Under the rule of Hosni Mubarak, Egypt stagnated for three decades. The country stood still as other nations developed and the world ch…

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U.S. Universities Are Critical for Work in Developing Countries

The following is a guest post by Peter McPherson, president of the Association of Public and Land-Grant Universities.
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Peter McPherson, resident of the Association of Public and Land-grant Universities

Peter McPherson, president of the Association of Public and Land-Grant Universities

U.S. higher education is uniquely positioned to contribute to the agriculture, health, and economic prosperity of developing countries. And the U.S. government plays an important role supporting such work. But that partnership between government and universities c…

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Don’t Go Soft on Study Abroad: a Call for Academic Rigor

The following is a guest post by William G. Moseley, chair and professor of geography at Macalester College. He has worked and conducted research in Africa for 25 years.
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Study abroad can be a powerful experience for many students. A student’s trip overseas can be one of those transformative educational periods after which a young person will never look at the world the same way again. Yet many students, faculty members, and college administrators don’t take this educat…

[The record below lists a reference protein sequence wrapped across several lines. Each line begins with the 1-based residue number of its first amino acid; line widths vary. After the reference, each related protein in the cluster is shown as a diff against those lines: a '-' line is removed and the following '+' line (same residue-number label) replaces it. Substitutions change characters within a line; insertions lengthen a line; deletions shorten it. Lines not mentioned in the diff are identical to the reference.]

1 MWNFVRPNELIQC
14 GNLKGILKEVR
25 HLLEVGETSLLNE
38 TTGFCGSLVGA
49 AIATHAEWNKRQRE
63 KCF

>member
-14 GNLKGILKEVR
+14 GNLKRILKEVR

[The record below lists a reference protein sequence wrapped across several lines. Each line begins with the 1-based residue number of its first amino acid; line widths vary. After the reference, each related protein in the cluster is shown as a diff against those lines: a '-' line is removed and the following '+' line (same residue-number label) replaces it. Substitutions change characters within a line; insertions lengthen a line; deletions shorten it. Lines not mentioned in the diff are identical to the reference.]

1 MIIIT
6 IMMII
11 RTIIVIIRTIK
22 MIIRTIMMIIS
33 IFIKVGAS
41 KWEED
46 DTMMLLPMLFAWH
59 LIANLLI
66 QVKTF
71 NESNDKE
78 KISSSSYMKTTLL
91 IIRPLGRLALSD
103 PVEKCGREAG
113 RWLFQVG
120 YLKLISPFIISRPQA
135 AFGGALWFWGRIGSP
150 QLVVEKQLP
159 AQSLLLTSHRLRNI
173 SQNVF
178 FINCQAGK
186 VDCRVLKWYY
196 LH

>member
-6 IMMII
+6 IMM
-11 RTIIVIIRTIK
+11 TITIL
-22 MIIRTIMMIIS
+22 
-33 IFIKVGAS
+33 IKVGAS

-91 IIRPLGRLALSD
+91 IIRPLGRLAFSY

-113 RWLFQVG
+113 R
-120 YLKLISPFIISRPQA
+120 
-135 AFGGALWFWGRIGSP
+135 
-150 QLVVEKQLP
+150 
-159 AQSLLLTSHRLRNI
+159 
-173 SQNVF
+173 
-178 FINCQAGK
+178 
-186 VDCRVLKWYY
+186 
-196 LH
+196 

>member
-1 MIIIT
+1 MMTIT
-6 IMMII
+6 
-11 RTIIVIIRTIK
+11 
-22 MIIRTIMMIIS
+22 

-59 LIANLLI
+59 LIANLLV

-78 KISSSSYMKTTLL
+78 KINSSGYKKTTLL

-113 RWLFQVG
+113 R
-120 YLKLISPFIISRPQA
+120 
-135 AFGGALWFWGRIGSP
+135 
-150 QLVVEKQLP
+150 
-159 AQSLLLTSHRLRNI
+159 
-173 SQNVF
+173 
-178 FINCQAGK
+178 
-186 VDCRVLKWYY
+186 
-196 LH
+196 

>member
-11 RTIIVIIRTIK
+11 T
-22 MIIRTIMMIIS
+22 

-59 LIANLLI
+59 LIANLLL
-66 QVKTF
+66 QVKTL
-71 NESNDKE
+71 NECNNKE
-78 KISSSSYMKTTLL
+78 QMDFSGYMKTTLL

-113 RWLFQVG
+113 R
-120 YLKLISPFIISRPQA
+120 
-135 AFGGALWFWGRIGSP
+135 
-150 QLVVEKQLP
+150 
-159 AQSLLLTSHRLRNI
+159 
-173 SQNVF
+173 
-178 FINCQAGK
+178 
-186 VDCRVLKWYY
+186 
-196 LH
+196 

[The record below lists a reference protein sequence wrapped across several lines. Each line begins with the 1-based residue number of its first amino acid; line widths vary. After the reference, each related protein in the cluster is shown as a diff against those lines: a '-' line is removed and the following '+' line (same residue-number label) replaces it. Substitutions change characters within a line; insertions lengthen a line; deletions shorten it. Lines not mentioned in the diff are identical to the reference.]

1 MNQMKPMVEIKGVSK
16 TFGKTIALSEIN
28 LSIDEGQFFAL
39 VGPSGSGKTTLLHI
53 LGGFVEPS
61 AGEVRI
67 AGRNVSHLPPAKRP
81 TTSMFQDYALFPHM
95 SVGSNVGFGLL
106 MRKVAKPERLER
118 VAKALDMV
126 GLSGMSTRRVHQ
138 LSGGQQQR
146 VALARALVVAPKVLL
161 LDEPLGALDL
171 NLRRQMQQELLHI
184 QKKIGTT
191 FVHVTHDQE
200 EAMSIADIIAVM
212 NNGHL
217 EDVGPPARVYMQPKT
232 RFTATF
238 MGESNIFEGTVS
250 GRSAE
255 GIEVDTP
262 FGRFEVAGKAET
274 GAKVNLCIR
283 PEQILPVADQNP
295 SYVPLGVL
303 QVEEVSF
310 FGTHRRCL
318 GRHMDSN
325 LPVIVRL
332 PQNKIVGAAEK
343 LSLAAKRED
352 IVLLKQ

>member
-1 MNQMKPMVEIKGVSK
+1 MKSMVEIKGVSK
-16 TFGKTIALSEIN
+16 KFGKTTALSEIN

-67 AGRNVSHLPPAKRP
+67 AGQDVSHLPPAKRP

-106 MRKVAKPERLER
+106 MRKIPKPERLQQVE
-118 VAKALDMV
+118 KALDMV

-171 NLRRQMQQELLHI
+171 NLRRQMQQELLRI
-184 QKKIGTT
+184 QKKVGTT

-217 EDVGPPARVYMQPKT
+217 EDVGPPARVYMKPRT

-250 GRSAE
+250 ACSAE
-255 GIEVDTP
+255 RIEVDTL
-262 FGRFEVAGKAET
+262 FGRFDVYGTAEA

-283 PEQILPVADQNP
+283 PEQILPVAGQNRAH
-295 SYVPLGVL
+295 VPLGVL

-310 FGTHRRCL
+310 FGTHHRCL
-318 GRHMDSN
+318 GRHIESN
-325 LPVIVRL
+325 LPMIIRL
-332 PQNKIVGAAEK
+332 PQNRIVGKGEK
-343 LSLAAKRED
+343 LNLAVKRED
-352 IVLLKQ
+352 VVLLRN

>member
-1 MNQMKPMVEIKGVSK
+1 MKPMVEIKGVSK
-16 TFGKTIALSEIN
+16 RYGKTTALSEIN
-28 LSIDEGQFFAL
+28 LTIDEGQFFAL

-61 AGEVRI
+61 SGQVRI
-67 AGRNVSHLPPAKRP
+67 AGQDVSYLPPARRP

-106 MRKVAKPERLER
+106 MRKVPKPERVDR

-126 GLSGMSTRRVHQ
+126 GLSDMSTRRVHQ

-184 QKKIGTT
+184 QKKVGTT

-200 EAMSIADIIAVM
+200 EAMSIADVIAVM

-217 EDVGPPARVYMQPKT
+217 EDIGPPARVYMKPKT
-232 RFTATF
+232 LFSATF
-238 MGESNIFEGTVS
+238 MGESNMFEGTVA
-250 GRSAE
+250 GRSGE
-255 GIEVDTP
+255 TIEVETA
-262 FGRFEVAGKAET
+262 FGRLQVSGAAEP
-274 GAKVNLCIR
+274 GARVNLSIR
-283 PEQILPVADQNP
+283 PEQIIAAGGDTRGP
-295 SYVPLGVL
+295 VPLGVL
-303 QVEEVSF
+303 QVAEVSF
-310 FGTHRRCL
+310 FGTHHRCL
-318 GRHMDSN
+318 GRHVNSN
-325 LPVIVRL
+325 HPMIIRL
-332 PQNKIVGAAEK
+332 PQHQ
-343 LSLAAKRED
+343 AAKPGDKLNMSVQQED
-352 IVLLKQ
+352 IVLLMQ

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Preserving Philanthropic Gains in Africa

The following is a guest post from Joanna Motion, a partner with More Partnership, a fund-raising consulting group based in Dundee, Scotland.
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The preserved skeleton of philosopher Jeremy Bentham is on display at the University College London.

Jeremy Bentham, the 19th-century philosopher and radical, popped up twice recently during a tour of London by a group of African university leaders. Once it was the man himself, or at least his skeleton, preserved, as requested in …

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An Educational Success Story Amid Nigeria’s Violence

Following is a guest post by Margee Ensign, president of the American University of Nigeria.
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Students at the American U. of Nigeria working in the institution’s biology laboratory.

Recently it seems all the headlines concerning Nigeria are about violence. The Boko Haram terror group has put the West African nation on edge with its periodic attacks. But such incidents, while deplorable, should not overshadow the positive steps happening here to relieve inequity and expand…

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The Brain Drain Within Africa

The following is a guest post by John D. Holm, the former director of the Office of International Education and Partnerships at the University of Botswana and director of international programs at Cleveland State University.
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International-development experts have expressed much concern about the brain drain of African scholars to universities in North America and Europe. Largely neglected in this discussion is the movement of academics taking place within Africa itself….